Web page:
HR Tech 2020 Finds A New Stage


When the annual HR Technology Conference shifted to a virtual format for 2020, it created the unique opportunity for BTR to fully leverage our internal resources and deliver a more comprehensive review of the latest themes and trends from this marketspace. Of the 110 sessions offered, BTR team members attended 76 thought-provoking virtual presentations and “visited” all 154 vendor exhibitor booths. Given the state of the COVID-19 pandemic, combined with protests for racial injustice across the country, it was no surprise that there was extensive discussion about how HR technology resources can be used to make sure employees feel safe and healthy. We also heard a lot about tools to help eliminate hiring bias and ensure DEI (diversity, equity & inclusion) within the workplace. We’ve organized our collective takeaways around the following five big themes and provided links for those who would like to take a deeper dive.

  1. Agility  2020 has truly tested HR technology vendors’ ability to adjust their tools (or develop new ones) in response to the workplace impact of big global and cultural events. Work automation platform Workato listed “agile HR” as their #1 HR best practice going forward. Here’s why: beginning with COVID-19, employers were forced to scramble to find a way to communicate effectively with employees who were no longer coming into a communal workplace.  The subsequent economic ripple effect of the pandemic put pressure on payroll vendors to ensure data was accessible to clients applying for PPP loans. Our observation is that some providers answered with more agility than others! Next came the call from employers looking for tools to respond to the demand for DE&I resources—stemming from turmoil in the social landscape. Now, as the country inches back to full operations and employment, there is a greater need for good talent management technologies to support decision making under new circumstances.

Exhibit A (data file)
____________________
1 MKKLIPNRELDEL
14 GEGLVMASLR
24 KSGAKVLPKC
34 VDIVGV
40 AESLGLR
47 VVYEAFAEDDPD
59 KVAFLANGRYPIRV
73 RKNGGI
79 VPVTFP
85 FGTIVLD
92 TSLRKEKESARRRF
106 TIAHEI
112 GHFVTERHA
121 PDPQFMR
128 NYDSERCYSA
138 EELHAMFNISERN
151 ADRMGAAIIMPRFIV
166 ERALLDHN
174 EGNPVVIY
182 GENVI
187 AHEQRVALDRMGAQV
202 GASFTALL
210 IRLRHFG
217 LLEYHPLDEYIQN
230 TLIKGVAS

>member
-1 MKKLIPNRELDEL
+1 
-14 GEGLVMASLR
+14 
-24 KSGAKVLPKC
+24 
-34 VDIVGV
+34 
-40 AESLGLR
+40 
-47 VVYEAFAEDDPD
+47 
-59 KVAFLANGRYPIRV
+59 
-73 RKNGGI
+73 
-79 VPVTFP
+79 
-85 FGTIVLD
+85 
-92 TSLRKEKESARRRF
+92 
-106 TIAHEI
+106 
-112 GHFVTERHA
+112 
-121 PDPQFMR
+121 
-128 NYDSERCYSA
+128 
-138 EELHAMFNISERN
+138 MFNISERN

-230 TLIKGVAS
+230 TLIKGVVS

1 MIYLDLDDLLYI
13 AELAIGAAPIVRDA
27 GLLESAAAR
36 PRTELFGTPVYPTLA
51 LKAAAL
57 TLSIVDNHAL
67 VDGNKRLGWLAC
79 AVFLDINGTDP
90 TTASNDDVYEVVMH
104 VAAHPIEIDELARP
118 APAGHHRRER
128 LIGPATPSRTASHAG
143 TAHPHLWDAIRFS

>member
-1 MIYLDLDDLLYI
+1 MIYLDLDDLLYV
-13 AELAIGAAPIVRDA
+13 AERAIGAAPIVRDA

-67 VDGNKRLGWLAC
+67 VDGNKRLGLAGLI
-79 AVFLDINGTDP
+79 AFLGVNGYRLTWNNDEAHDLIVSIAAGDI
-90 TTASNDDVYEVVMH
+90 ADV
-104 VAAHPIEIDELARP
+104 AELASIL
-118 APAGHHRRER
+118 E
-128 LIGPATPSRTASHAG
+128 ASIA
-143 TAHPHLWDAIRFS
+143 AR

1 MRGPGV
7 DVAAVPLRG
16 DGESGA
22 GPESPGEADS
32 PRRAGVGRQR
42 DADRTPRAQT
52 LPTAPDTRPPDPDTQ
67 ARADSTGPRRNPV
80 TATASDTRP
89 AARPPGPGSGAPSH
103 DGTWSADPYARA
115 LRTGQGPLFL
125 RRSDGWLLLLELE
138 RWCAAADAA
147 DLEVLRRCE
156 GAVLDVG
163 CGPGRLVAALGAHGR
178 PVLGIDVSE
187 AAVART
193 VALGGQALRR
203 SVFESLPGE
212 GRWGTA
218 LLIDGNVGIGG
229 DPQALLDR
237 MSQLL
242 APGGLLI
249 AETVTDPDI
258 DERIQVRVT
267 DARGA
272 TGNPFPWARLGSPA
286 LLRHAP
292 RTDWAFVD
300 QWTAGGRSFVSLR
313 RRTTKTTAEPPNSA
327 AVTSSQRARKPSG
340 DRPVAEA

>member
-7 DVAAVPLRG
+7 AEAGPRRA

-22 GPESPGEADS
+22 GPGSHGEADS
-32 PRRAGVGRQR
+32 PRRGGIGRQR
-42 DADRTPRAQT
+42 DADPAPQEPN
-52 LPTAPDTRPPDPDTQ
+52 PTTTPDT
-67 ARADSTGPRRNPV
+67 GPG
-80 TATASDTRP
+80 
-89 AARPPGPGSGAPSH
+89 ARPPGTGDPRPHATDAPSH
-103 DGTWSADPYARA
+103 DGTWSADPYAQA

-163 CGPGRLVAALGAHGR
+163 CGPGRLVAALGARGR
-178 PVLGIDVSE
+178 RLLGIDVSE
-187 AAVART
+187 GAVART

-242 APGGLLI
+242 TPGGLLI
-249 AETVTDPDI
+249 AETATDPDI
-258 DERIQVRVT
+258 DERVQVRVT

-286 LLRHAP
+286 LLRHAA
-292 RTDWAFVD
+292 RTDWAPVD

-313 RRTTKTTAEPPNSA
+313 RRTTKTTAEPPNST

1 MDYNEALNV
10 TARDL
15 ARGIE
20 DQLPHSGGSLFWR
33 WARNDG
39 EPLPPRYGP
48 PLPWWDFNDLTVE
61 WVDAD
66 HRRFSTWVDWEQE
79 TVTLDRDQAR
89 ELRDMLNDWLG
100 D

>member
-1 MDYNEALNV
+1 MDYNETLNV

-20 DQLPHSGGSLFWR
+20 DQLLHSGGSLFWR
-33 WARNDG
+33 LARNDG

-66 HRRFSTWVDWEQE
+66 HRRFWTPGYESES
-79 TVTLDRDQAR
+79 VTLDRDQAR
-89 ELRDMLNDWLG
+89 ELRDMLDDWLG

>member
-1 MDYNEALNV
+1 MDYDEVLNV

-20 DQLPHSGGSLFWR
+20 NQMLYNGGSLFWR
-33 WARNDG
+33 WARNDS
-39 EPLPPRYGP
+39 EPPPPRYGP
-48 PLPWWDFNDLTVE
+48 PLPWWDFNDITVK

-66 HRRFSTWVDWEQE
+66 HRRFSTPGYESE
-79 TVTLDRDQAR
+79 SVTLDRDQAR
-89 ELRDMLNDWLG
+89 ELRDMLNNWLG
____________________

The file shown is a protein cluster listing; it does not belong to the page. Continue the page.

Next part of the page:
2. Talent Management – Relatively few employers use a comprehensive talent management suite but, for many, this HR functionality is fast becoming a “must-have” and we expect to see more companies invest in talent management tools. As the Sapient Insights Group (formerly Sierra-Cedar) noted in the debut of their 2020-2021 Annual HR Systems Survey, “This was the year that talent management paid its dues.” The survey found that organizations with high talent outcomes redistributed critical workforces, increased tech infrastructure, and increased salaries of essential roles. Alternatively, those with low talent outcomes reduced management salaries, furloughed/laid-off employees, and eliminated contract workers. For the last several years, market thought leaders have talked about “HR in the Flow of Work” and “employee journeys.” As both concepts remain highly relevant, we recommend employers consider their response. To get a better understanding of the overall talent management functionality, watch our employer webinar. So much of talent management is about gauging and supporting employee engagement and resilience. Or, as Marcus Buckingham said, “Engagement is a proactive frame of mind, enabling you to deliver your best. Resilience is our reactive capacity to withstand and bounce back.” Combined, these attributes will enable a more productive workforce as employees face new challenges in a changing environment.